Why Carburetor Bowl Vents Require Attention
Think these are innocuous little vents that don't affect overall fuel enrichment? Will exposing them to non-atmospheric pressure conditions affect fuel delivery? Maybe some of the following will help point out their importance.
Simplistically described, a carburetor provides fuel as a function of its delivery system (passages and jets) that relies heavily on the difference in pressure between fuel bowls and throats. If for some reason bowl pressure is caused to deviate very far from atmospheric pressure, especially if this deviation varies over a range of engine or vehicle speed, net fuel delivery can become influenced by a condition other than delivery passage sizes. You'd actually like for bowl pressure to be constant throughout all conditions of engine rpm and vehicle movement, as near to atmospheric pressure as possible. That's in a perfect world. In reality, making an effort to not create pressure fluctuations at the point of bowl vent entry is a fundamental requirement to allowing stable fuel delivery. Exposing vents to irregular pressure conditions or pulses should be avoided wherever possible, even if you only use the tried-and-true method of joining primary and secondary bowl vents with a section of hose and providing a small vent-hole around the mid-point of the hose.
Is Valve "Float" Really Float?
Maybe this is an issue of semantics. Do valves really experience "float," or does the condition amount to a lack of valve control? Regardless of how the issue may be defined, you can boil it down to two primary periods during valve motion when it becomes problematic. One has been termed valve "pitch," when camshaft followers are briefly separated from the nose of a camshaft lobe, particularly at higher rpm. The other occurs at the instant of valve seating when a lack of motion control is lost to what we'll call "bounce" that can immediately follow the failed initial seating. In either case, barring mechanical contact between a valve head and piston crown, valve-springs face immediate damage.
Years ago, well in advance of when commercially-available valvetrain "spin" machines became available, we built our own at Edelbrock. It was during a rocker arm design and development project and we were doing our best to examine as many dynamics variables as possible. What we quickly learned was that an unstable valvetrain (for whatever reason) could cause spring damage prior to any audible evidence of the problem. And, in fact, when the problem became heard, chances were good that damage had already occurred. We also discovered that the subsequent loss of valve-spring pressure did not transpire in a linear fashion. In other words, when we created and repeated the conditions of valve motion instability (on our spin device), spring pressure would decrease by multiple times what had been lost from the previous such test.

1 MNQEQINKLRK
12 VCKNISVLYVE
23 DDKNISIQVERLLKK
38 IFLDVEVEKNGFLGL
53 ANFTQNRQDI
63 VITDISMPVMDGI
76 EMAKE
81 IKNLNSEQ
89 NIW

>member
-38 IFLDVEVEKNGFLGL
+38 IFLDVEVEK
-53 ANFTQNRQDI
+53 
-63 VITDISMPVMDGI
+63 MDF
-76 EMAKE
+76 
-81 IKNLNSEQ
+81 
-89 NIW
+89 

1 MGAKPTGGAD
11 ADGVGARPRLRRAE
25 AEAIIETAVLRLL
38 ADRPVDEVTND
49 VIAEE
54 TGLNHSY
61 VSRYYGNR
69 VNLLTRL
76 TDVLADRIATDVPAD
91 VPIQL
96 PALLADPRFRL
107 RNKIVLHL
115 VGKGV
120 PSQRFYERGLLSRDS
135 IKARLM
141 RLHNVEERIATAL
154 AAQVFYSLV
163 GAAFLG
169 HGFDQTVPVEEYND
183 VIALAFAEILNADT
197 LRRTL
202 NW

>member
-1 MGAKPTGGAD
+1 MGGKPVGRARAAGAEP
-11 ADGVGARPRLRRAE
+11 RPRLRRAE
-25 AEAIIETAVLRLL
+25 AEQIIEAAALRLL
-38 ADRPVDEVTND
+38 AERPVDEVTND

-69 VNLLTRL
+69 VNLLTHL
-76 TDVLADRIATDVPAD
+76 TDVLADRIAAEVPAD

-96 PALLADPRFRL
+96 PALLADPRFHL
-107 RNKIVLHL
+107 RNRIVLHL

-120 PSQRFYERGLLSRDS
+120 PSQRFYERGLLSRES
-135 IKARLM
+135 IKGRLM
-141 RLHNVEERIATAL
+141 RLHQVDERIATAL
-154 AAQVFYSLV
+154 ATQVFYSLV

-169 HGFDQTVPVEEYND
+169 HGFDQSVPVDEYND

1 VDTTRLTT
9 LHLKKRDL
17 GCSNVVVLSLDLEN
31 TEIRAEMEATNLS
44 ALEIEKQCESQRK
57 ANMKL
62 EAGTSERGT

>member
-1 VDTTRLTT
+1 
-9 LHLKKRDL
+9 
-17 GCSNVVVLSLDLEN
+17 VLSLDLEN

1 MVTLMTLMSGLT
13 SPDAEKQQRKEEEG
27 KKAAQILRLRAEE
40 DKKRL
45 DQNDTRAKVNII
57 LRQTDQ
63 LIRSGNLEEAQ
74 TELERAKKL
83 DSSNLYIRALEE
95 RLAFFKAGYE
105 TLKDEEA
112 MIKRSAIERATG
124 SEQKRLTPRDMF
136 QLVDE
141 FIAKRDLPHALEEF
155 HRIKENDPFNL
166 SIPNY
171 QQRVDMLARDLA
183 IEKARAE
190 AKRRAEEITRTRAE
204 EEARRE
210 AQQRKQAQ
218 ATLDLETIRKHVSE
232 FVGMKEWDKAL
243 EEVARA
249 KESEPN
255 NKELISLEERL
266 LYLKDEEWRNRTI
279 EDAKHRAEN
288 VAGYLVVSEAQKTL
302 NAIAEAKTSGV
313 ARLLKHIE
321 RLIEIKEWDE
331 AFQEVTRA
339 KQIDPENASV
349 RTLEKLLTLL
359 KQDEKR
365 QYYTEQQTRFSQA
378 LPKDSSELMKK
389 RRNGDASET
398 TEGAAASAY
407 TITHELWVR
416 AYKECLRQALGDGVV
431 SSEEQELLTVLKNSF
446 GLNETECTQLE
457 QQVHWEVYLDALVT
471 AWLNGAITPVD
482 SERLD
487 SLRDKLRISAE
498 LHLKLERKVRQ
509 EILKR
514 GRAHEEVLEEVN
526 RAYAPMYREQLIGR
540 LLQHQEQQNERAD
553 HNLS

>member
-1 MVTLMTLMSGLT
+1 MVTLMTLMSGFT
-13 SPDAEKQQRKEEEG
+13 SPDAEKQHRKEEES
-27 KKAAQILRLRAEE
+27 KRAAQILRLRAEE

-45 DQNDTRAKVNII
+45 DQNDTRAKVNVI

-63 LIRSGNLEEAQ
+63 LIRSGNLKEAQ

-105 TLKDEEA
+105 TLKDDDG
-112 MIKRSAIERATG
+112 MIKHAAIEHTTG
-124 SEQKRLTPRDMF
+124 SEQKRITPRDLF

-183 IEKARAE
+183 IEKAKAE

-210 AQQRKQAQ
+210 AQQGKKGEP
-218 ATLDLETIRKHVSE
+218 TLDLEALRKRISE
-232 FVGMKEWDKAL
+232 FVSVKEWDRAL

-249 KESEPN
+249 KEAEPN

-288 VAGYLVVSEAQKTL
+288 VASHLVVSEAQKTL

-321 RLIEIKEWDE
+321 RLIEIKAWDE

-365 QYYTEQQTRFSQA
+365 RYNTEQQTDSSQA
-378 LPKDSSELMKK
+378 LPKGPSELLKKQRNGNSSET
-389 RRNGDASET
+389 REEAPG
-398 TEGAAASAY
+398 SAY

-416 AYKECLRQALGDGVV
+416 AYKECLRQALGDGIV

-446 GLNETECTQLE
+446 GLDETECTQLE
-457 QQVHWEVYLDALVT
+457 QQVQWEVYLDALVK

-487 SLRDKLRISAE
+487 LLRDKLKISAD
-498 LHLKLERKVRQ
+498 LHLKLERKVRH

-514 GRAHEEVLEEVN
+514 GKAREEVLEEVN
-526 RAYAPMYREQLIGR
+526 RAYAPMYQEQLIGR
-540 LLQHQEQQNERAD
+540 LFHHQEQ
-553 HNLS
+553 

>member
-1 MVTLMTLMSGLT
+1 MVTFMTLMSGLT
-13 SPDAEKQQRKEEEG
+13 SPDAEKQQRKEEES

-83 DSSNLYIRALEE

As a result, each period of instability caused the same condition to occur at a lower rpm, during subsequent run-ups of the machine as a further sign of rapid spring pressure decay. Of course, today valvetrain component design and the tools by which they are configured are far more sophisticated. But the problem can still be created by racers and engine builders, virtually independent of how well the camshaft and valvetrain component manufacturers do their jobs.
Small Holes in Header Pipes Near Their Cylinder Head Flange
Years ago, Smokey was doing this little trick, causing broad speculation about his reason for doing so. All sorts of theories abounded, some so complex it was difficult to separate fact from fiction from speculation. One frequently-heard reason was he'd discovered some innovative way to control reversion, if you can believe that . . . and on and on. During one particular late-night engine dyno session in his shop, I asked him point-blank if it was a quick way of seeing if any cylinders were misfiring. His answer? "Yep. But I like being told all the theories because it ain't often I get to hear from geniuses."